Salem, OR US
Fine Arts Building, Smith Auditorium
Organ ID: 30885
Updated from a letter of 2012 by Thomas Mathiesen paraphrased by Eric
Schmiedeberg. -- I discovered this instrument during my Freshman year as an organ major at Willamette in the Fall of 1964. At that time, the Wurlitzer was rarely used and in quite poor condition. The console was installed in an alcove under the Main chamber on the left side of the auditorium.
On the right side of the auditorium, the Solo chamber was separated from an upstairs classroom by a simple door. Thus, it was impossible to use the organ--or even work on it--during any classroom periods.
Because of my background with theatre organs as a member of the American Theatre Organ Enthusiasts (ATOE), I was interested in the Wurlitzer and managed to persuade the Business Manager of the university to let me do an inventory of the problems in order to determine the feasibility of repairing the instrument so that it could be used more frequently.
We agreed that I would do this when I returned to campus in the Fall. I got back a week or so before classes began and worked diligently with the help of a friend to resurrect the Wurlitzer. By February of 1966, all but 6 notes scattered throughout the organ were playing. There had been more than 100 dead notes.
All of the missing tuned percussions were recovered from their hiding places and reinstalled; as well as the non-tuned percussion instruments and some sound effects equipment. I had tuned the organ several times by this time and the organ was sounding quite good. I did not attempt any revoicing or structural modifications because that would have run counter to my ideas about restoration.
I would have also needed a second person to help with this; and time and money were restricted for a student like myself. I also felt that the instrument's tone was already quite beautiful and refined and I would accomplish nothing through modification. Once the organ was usable, I began to play it prior to every university colloquium presented by guest lecturers at least twice a month. We persuaded the faculty adviser for the Educational Film Series to let us present a silent film, with organ accompaniment. I played an improvised accompaniment to The Hunchback of Notre Dame. This involved a dual-mirror set-up to allow me to see the screen from the console's awkward position in the alcove mentioned above. To be fair, the university did not have the presentation of silent movies in mind when the organ and console were installed. The Hunchback of Notre Dame and subsequent showing of D.W. Griffith's classic Intolerance proved to be great successes and interest in the Wurlitzer began to spread.
By the time I finished my Junior year, I had pretty well gone through the whole organ and had it in well-tuned, well-adjusted condition. All but the four tremulant tabs on the back rail had been removed at some time. These missing tabs were for the Piano--which never made it to Willamette from the theatre--and the second-touches for the Accompaniment and Great manuals
. I put new tabs into the back rail for the second-touches and also rewired the crescendo pedal for proper operation. To protect the organ, I made a console cover and a shade for the relays and switchboards which were installed next to a window where sunlight streamed in. My Senior year did not see much work done on the organ. The year after I graduated, they invited me back from California to play a series of silent features as part of a film festival put on by the Educational Film Series. So, I got a chance to play "my" Wurlitzer one last time. The organ was sold and removed shortly thereafter. I enjoyed working on this instrument almost as much as playing it. I thought it was a beautiful instrument with an impressive sound; and I was very proud to have brought it back to life.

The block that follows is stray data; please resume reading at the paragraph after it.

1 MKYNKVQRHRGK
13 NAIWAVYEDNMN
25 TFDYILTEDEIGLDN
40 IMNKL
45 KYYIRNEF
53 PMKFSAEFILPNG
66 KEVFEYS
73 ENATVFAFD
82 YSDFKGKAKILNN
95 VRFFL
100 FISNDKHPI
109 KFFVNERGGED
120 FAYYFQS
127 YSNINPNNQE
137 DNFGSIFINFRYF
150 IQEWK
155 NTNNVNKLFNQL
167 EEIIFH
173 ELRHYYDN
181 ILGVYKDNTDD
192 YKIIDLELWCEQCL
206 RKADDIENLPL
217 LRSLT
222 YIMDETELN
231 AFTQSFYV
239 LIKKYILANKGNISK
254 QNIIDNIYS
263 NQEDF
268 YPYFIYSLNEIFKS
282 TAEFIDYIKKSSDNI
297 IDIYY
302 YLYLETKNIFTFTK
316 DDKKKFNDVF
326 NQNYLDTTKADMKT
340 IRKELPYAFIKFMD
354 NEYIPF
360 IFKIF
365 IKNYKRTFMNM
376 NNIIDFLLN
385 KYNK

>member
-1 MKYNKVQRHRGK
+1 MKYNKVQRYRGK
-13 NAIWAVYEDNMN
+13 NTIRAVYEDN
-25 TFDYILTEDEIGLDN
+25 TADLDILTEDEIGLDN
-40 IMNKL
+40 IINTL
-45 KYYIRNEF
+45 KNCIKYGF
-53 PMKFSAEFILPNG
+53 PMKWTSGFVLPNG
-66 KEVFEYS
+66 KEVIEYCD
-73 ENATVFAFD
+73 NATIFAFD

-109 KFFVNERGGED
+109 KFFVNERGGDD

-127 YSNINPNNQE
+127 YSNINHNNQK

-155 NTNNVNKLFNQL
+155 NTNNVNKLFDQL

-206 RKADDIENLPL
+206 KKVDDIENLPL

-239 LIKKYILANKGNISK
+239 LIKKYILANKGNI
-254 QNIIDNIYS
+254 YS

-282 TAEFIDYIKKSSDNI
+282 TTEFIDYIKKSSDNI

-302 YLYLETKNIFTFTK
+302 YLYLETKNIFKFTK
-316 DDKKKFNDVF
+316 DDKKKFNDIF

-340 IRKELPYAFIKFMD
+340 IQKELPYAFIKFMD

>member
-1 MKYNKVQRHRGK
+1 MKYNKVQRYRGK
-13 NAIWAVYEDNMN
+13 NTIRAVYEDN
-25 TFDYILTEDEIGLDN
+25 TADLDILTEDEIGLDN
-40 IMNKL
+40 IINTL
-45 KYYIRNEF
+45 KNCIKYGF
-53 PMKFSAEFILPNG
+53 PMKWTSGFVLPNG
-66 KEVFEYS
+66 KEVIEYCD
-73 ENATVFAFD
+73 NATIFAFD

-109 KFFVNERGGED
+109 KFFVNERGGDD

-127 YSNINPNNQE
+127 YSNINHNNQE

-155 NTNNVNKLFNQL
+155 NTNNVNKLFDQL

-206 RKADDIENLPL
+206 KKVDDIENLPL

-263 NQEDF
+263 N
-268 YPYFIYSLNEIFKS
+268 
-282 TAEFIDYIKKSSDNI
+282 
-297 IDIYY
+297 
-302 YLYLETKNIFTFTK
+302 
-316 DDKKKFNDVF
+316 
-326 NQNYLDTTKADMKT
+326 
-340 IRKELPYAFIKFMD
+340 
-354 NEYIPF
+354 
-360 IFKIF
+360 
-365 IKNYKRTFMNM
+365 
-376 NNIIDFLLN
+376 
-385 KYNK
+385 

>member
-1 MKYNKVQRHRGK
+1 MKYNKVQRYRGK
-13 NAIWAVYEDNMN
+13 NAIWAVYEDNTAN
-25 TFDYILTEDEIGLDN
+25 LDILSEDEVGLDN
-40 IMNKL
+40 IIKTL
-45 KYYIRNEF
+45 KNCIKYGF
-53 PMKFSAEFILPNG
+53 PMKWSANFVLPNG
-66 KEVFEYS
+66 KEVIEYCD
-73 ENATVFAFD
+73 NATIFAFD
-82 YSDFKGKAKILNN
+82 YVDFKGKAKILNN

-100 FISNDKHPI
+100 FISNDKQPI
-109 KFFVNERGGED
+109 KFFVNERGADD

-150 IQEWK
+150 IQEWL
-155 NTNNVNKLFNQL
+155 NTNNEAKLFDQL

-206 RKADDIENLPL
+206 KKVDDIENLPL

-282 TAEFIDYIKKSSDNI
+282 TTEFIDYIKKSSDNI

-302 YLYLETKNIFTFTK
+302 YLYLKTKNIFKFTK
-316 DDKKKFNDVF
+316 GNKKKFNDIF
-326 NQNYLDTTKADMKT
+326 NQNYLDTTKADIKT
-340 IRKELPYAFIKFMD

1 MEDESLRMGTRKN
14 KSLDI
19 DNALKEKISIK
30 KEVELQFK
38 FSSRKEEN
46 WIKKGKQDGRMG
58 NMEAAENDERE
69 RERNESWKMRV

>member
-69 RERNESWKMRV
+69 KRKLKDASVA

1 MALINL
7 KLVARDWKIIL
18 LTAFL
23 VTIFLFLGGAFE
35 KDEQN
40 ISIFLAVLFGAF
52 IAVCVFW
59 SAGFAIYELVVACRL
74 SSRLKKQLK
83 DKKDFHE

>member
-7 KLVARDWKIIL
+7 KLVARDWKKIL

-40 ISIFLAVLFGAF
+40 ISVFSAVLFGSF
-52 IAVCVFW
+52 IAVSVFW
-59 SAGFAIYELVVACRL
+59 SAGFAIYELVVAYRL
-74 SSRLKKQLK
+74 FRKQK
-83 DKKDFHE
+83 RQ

Thomas J. Mathiesen
Distinguished Professor, Emeritus
Jacobs School of Music Indiana University
Updated through online information from Eric Schmiedeberg. -- The Piano originally specified in this organ was not re-installed at Willamette and the stopkeys related to it were removed. Its disposition is unknown.
A stoplist/specification sheet for this organ was compiled in 1969 by Cliele D' Autremont when the organ was put on the market for sale by Willamette University. In that list he indicates that the Sleigh Bells stopkey at the end of the Accompaniment Manual stopkey section was removed and a 16'Tibia Clausa TC playable from the Great Manual took its place.
Also, the Great Second Touch 8' Tibia stopkey was changed to a 4' Piccolo. Both of these changes yielded 16'TC and 4' pitches in the Tibia rank which were sorely lacking in the factory incarnation of Opus 1003. It is unknown to me when these changes were made, but there is photographic evidence that at least the 16'TC Tibia was added by 1966.
It is very plausible that the two changes were made at the same time when the instrument was still at the MacDonald Theatre in Eugene by, or at the behest of, a dissatisfied organist. The 4' Tibia pitch is crucial to that rank as the solo and chorus stop that it would have been seen as in 1925.
The 16' pitch enables the 16'and 4' Tibia combination so effectively used by the great Jesse Crawford in some of his open-harmony passages. It also acts a "thickener" to mezzo-forte and louder combinations; and enables the registering of a 16-8-4 Tibia chorus.
Identified through online information from James R. Stettner. -- Originally built for the McDonald Theatre in Eugene, OR. It was a style H "Special." It was donated to Willamette University in 1955 and installed by Clele d'Autrey of Portland. The installation is said to have been poorly executed. In 1969, it was acquired by Ed Lippert who installed it very well in his Spokane, WA home.